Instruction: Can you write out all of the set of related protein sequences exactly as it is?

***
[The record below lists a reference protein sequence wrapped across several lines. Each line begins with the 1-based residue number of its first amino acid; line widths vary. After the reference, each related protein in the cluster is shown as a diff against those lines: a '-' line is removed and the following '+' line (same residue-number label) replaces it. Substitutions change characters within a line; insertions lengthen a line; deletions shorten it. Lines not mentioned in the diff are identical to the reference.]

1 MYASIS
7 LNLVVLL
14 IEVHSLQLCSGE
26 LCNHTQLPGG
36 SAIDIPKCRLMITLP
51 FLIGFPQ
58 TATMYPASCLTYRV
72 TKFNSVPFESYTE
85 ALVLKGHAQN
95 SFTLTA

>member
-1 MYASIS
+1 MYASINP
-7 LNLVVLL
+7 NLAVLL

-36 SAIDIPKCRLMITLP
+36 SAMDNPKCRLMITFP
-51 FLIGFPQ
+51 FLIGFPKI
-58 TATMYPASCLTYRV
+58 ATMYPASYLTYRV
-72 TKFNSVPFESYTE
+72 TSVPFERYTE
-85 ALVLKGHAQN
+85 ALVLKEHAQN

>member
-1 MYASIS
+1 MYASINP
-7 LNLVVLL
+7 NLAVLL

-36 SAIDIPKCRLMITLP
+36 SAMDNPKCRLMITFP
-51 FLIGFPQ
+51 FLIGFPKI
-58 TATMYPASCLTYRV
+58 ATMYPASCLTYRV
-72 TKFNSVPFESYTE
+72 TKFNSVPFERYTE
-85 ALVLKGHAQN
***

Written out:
[The record below lists a reference protein sequence wrapped across several lines. Each line begins with the 1-based residue number of its first amino acid; line widths vary. After the reference, each related protein in the cluster is shown as a diff against those lines: a '-' line is removed and the following '+' line (same residue-number label) replaces it. Substitutions change characters within a line; insertions lengthen a line; deletions shorten it. Lines not mentioned in the diff are identical to the reference.]

1 MYASIS
7 LNLVVLL
14 IEVHSLQLCSGE
26 LCNHTQLPGG
36 SAIDIPKCRLMITLP
51 FLIGFPQ
58 TATMYPASCLTYRV
72 TKFNSVPFESYTE
85 ALVLKGHAQN
95 SFTLTA

>member
-1 MYASIS
+1 MYASINP
-7 LNLVVLL
+7 NLAVLL

-36 SAIDIPKCRLMITLP
+36 SAMDNPKCRLMITFP
-51 FLIGFPQ
+51 FLIGFPKI
-58 TATMYPASCLTYRV
+58 ATMYPASYLTYRV
-72 TKFNSVPFESYTE
+72 TSVPFERYTE
-85 ALVLKGHAQN
+85 ALVLKEHAQN

>member
-1 MYASIS
+1 MYASINP
-7 LNLVVLL
+7 NLAVLL

-36 SAIDIPKCRLMITLP
+36 SAMDNPKCRLMITFP
-51 FLIGFPQ
+51 FLIGFPKI
-58 TATMYPASCLTYRV
+58 ATMYPASCLTYRV
-72 TKFNSVPFESYTE
+72 TKFNSVPFERYTE
-85 ALVLKGHAQN